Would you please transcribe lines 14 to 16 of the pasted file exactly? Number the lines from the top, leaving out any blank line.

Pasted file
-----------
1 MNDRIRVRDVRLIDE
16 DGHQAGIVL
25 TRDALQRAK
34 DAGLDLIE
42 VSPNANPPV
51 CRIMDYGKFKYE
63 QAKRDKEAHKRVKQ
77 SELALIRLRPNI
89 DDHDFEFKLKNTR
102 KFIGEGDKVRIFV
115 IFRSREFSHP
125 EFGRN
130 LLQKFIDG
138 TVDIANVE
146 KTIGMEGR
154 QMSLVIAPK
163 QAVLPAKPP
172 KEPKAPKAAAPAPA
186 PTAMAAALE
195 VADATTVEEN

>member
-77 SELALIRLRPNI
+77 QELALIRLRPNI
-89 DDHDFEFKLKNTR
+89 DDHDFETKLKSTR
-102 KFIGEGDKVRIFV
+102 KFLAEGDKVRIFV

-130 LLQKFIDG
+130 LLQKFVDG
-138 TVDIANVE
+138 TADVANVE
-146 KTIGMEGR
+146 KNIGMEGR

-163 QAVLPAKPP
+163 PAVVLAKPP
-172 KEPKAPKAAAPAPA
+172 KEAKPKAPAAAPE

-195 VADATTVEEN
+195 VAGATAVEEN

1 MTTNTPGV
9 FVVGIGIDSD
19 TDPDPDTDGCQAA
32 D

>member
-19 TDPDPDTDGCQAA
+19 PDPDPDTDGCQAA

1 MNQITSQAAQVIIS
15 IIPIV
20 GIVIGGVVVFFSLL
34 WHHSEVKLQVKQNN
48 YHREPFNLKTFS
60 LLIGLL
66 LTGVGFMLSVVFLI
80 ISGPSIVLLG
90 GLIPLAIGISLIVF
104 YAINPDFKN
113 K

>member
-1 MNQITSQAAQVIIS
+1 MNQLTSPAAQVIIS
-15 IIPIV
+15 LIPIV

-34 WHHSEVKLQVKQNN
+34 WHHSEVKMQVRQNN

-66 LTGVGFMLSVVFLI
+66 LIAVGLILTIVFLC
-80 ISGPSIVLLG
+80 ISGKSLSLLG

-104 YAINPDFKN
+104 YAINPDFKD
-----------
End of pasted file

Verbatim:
138 TVDIANVE
146 KTIGMEGR
154 QMSLVIAPK